brake service 98 isuzu rodeo 2WD. Do I have to re-surface the rotor for replacing the brake pad.

Discussion in 'General Motoring' started by wingbay, Jun 20, 2005.

  1. wingbay

    wingbay Guest

    Hi All:
    I took my car for brake service for my 98 Isuzu Rodeo 2WD. I asked about
    for the front wheel with disc brake. The mechanic told me since it is a 2WD.
    It requires to take out the bearing to re-surface the rotor. He said it is a
    must to re-surface the rotor, otherwise the new pad won't fit with the rotor
    and cause vibration. Then the price from orginailly quoted $120 becomes
    $240. Get double. I won't it everthing he said is correct. Wonder how much
    it will cost to do the re-surface for the rotor and replace pad in the
    fremont california area? Besides, it is a must to re-surface the rotor for
    new brake pad. If not, how much should it be? He said he won't warranty if I
    don't re-surface to rotor. Is it true it is a must? He makes me
    uncomfortable with the their service, but nothing else I can do except
    asking for expert comment.

    wingbay, Jun 20, 2005
  2. wingbay

    Seth Guest

    First thing you could do is go elsewhere and have someone else look at it.

    Normally, resurfacing of the rotor is not needed. Only needed if there is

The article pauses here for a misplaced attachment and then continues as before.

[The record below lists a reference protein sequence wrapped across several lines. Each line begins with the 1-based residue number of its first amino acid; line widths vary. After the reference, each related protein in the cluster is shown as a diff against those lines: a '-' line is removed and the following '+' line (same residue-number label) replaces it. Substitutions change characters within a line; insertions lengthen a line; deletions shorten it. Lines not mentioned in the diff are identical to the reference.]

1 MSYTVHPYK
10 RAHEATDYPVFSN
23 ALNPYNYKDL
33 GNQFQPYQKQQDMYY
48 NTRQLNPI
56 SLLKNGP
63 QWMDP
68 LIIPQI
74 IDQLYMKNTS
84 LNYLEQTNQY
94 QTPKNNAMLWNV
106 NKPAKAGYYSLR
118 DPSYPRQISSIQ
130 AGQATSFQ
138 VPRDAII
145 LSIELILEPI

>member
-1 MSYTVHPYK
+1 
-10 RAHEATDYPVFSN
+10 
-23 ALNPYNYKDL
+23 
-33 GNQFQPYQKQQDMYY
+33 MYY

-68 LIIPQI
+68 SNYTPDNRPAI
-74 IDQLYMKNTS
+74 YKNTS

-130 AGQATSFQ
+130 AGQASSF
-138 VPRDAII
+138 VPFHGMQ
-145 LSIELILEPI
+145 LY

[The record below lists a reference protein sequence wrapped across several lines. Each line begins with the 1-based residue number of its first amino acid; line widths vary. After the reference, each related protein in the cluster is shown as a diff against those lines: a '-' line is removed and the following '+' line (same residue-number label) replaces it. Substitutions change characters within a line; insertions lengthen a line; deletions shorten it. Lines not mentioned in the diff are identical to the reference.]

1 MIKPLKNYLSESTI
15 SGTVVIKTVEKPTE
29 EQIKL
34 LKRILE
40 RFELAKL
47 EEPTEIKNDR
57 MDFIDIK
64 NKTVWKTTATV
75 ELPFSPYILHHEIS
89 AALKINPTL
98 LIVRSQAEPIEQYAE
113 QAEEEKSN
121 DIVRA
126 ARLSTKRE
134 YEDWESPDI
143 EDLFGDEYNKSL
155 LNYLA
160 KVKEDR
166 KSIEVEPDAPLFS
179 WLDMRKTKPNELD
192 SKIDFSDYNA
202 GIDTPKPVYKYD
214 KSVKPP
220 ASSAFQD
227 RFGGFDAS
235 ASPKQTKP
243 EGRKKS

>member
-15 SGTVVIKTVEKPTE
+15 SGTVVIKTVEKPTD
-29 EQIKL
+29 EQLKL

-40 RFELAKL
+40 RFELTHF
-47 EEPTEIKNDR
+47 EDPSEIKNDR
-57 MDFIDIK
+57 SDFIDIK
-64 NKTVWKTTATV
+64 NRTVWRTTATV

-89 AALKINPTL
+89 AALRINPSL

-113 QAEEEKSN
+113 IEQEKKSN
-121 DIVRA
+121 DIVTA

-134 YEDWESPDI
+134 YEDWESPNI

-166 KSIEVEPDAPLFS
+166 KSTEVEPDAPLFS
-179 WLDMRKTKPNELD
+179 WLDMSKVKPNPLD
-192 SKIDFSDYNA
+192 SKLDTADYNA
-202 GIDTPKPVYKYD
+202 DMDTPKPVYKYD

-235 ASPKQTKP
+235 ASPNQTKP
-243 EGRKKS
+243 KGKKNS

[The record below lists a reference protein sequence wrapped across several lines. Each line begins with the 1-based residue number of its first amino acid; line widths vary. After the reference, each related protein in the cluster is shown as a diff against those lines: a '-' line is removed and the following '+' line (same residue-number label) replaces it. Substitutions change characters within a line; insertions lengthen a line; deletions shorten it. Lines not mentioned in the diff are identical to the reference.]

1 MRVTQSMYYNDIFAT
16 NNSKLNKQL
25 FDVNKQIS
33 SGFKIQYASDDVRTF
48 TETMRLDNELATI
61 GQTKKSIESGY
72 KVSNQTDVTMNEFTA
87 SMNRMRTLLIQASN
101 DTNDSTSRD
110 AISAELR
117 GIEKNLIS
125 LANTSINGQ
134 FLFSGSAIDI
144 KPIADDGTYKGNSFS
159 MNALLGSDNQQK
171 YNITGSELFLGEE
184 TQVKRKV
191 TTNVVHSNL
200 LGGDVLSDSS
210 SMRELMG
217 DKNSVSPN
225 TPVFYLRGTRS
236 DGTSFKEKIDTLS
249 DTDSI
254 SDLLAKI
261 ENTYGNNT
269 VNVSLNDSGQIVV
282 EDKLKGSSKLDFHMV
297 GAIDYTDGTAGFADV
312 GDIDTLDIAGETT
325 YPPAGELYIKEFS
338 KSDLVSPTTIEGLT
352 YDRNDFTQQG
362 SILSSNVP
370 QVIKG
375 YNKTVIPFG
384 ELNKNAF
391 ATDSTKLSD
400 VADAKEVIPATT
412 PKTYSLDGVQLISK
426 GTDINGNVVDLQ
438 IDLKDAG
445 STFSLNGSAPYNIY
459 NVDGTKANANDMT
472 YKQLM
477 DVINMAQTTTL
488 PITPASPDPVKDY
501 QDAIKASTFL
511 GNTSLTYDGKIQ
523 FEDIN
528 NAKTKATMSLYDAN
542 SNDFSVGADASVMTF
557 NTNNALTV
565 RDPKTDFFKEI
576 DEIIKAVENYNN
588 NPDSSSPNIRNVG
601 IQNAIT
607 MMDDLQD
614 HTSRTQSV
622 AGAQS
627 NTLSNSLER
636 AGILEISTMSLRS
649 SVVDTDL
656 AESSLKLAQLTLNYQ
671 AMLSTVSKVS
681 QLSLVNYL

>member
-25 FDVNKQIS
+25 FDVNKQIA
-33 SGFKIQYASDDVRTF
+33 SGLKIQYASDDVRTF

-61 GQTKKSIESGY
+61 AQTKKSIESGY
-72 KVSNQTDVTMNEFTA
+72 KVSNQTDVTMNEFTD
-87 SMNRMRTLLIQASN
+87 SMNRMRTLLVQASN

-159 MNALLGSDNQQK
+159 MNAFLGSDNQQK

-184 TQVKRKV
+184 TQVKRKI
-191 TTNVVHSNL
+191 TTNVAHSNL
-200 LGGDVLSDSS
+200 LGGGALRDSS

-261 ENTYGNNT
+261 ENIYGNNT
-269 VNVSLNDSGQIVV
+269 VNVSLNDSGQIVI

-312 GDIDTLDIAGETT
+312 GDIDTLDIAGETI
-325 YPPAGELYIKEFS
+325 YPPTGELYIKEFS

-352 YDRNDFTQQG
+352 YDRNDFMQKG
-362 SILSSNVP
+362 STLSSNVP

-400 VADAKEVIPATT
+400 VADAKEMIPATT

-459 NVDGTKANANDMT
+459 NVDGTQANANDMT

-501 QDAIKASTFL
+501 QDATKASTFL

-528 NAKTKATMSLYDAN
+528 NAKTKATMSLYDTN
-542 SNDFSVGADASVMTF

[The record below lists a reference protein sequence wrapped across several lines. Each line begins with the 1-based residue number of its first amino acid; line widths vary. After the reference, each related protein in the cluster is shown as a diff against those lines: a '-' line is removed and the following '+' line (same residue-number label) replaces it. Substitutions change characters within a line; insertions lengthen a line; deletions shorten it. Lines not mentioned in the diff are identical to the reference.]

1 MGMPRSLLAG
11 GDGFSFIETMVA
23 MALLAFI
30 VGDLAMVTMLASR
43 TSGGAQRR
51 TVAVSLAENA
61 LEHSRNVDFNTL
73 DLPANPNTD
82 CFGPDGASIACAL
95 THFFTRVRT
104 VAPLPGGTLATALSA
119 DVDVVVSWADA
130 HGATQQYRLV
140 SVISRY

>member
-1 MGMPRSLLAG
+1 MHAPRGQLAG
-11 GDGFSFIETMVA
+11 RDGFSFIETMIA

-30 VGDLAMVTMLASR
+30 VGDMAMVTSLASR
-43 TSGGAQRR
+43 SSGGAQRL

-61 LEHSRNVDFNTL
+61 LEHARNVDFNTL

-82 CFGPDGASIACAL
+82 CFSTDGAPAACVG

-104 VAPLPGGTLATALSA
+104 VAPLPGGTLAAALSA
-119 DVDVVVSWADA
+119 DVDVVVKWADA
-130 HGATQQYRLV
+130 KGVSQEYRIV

something wrong. If it's just a case of time for new pads, if he uses the
    correct pads, everything will fit.

    My '01 Accord has never had it rotors touched until today. At 127,000 I
    replaced both front rotors because something got in between the drivers side
    outer pad and rotor scoring it pretty good.
    Seth, Jun 20, 2005
  3. wingbay

    rjdriver Guest

    Get a second opinion. Or better yet, pull a wheel yourself and look at
    the rotors. Look for tiny grooves in them. Run your fingernail across the
    groves to be sure they are deep and not just on the surface. Check both

    Routine rotor replacement is not required. Unless you rode the old pads
    too long, or as Seth mentioned, something got caught in between the pad and
    rotor, (both situations should have caused audible scraping noises while
    breaking), they should be fine.

    As for the cost, if they actually have to pull the bearings, it's
    probably about right. But it might be worth it to call around and see if
    any break shops have the equipment that can refurace rotors while they are
    on the car. Not sure if your cars rotors can be done that way, but it should
    drop the cost quite a bit if they can.

    rjdriver, Jun 20, 2005
  4. I do my own brakes and never have the rotors turned - if they are badly worn
    or warped (the cause of pulsation) they need to be replaced. Warped rotors
    that are turned nearly always go back to their evil ways. If you don't have
    vibration now and he does the job right (without turning the rotors) you
    won't have vibration afterward.

    Drum brake drums should always be resurfaced or replaced because they often
    wear funny, and the new linings should be "arced" to fit the actual
    curvature of the drum. Disc brake pads will fit themselves to the rotor
    quickly - within a few stops - and with no loss of stopping power. A few
    times I have had to look at squeaky brakes the day after I replaced the pads
    and have always found the pads fitted perfectly to the disks.

    I agree with the others - look for another shop.

    Michael Pardee, Jun 20, 2005
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